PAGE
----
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Palestinian infant, parents pepper-sprayed by Israeli settlers in occupied West Bank

A Palestinian infant has been seriously injured after extremist Israeli settlers attacked his parents’ car with pepper spray in the occupied West Bank.

Palestine’s official Wafa news agency, citing local officials, said the infant was seriously hurt late on Monday when Israeli settlers attacked his parents’ car on a road linking Jenin and Nablus districts.

The infant’s father said after the incident that four Israelis opened the door of their car after he stopped near the West Bank outpost of Homesh and pepper-sprayed him, his wife, and his infant son.

The infant was rushed to a medical center near Jenin for treatment where he was reported in serious condition.

Settler violence is rampant in the occupied Palestinian territories.

Settlers, protected by Israeli forces, regularly attack Palestinian commuters and villages in the occupied territories. Despite the damage and injuries they cause, no one is prosecuted or even arrested while Palestinians who throw stones at Israeli cars are quickly arrested, sometimes even shot, and sentenced to long prison terms.

Moreover, various attacks on Palestinian property, including arson and graffiti, have become a daily occurrence throughout the occupied territories, particularly in the West Bank.

However, the vast majority of such criminal files are closed due to deliberate police failure to investigate properly.

Gaza children traumatized by 2021 Israeli war

In a report published on Tuesday, Lebanon’s Arabic-language al-Mayadeen television news network focused on the consequences of war on children in the besieged Gaza Strip after Israel unleashed a brutal war on the coastal enclave in May 2021, killing at least 232 Palestinians, including more than 60 children.

“Without a doubt, it is impossible to discuss children’s psychological situations without considering the political context. There is no doubt that the most recent aggression, which is part of a series of aggressions, led to a catastrophic situation,” Dr. Sami Owaida, Adolescent Psychiatrist and Mental Health consult in WHO, told al-Mayadeen.

Owaida stressed that prior to the Israeli aggression in May last year, children in Gaza had already been under the regime’s occupation and suffered from a 15-year blockade.

“Any aggression against children leaves very difficult psychological effects. The difficulty lies in the fact that we are restoring the psychological situation of children as much as possible, but in the event of renewed aggression, we relapse from zero,” Owaida said.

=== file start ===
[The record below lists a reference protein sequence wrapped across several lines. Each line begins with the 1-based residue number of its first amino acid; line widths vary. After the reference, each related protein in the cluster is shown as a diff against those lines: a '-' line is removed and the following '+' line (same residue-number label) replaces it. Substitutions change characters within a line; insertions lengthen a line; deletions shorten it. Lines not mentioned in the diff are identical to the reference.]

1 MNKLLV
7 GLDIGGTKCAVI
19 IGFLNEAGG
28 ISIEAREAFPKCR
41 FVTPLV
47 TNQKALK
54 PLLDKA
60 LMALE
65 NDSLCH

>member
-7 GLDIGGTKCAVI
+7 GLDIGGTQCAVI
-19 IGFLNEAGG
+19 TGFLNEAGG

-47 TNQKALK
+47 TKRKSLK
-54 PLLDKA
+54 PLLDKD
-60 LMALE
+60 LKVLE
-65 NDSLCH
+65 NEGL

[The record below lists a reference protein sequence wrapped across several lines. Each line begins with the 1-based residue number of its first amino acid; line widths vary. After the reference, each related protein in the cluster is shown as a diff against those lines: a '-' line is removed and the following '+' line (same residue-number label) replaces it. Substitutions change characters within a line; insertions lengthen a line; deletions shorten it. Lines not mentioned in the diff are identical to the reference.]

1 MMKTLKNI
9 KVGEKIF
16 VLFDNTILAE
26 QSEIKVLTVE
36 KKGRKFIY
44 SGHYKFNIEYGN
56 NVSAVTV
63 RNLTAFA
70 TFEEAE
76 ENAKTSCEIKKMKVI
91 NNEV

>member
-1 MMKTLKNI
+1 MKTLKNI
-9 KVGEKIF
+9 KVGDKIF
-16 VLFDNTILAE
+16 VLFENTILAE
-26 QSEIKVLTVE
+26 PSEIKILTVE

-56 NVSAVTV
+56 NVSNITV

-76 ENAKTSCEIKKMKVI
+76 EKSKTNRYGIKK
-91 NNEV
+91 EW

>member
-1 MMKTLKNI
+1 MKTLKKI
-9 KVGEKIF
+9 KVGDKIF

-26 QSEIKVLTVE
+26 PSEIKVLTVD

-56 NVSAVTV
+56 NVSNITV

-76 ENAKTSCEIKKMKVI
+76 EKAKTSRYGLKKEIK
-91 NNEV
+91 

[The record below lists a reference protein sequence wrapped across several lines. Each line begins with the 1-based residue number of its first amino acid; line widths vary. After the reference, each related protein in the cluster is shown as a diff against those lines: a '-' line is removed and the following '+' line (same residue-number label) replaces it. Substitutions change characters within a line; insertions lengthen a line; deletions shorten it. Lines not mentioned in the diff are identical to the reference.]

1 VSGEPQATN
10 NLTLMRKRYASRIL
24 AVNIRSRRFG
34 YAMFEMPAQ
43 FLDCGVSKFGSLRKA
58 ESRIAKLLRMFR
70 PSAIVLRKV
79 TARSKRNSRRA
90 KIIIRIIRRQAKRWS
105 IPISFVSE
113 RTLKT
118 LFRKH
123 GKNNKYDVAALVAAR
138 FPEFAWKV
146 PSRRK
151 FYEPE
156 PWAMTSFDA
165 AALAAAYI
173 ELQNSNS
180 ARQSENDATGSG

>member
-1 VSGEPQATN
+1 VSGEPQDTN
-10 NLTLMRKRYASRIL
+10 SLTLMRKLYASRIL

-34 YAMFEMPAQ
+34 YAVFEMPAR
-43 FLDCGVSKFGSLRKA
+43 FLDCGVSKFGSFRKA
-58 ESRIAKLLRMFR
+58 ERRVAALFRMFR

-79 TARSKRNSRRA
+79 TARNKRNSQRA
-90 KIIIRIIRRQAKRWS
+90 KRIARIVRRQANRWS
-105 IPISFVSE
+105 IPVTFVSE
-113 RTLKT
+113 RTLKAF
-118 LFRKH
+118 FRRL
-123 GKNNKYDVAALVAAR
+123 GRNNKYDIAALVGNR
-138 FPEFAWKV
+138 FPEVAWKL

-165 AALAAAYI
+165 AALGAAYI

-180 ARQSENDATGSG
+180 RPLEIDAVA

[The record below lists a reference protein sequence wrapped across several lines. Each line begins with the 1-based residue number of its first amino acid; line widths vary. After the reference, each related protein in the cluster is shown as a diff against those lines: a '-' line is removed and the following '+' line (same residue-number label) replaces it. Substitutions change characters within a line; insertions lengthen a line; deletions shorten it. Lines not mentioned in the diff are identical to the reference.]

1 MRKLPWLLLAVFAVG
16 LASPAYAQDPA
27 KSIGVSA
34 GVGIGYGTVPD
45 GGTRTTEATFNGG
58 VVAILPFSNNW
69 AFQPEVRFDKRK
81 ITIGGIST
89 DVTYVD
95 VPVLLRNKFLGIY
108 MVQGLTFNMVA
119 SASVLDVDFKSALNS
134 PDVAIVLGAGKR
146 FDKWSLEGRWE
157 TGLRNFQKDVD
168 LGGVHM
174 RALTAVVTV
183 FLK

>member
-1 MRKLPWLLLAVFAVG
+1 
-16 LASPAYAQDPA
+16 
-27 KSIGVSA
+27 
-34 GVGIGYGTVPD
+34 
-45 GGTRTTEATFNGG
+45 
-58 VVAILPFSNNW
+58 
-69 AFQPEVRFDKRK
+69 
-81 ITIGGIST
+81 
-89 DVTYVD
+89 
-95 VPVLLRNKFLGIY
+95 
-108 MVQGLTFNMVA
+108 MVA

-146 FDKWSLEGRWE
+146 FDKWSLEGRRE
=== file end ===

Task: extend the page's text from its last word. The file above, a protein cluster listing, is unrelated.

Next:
About 91% of Gazan children currently suffer from some form of trauma to say the least, according to a new report from the Euro-Mediterranean Human Rights Monitor, a Geneva-based independent, nonprofit organization that the Israeli occupation government outlawed in 2016.

Before May 2021, approximately 33% of children in Gaza required mental health support as a result of trauma, the same study reported.

“You’re talking about over a million and a half children, and children are the weakest segment because their cumulative experiences are still limited. These cases are very difficult, based on the cases that have come to the center and the fact that our psychological center is one of many in the Gaza Strip. Cases that primarily suffer from the loss of parents, loved ones, relatives, and friends... there is no house in Gaza where there is no loss in lives,” Owaida added.

The health expert said some of the most common signs of childhood trauma include nightmares, insecurity, and poor academic and social relationships.

Owaida told al-Mayadeen that “what is new in recent times is children suffering from severe poor appetite, which is caused by their refusal to eat during the May aggression in order to avoid going to the bathroom [they are terrified and frozen]. As a result, some symptoms of trauma lingered even after the aggression.”

The Gaza Strip, home to some two million people, has been under a blockade imposed by Israel since June 2007.

In recent years, the enclave has been receiving its bare essentials through the Kerem Shalom crossing as well as two others, including one with Egypt, which is being strictly controlled by the government in Cairo.


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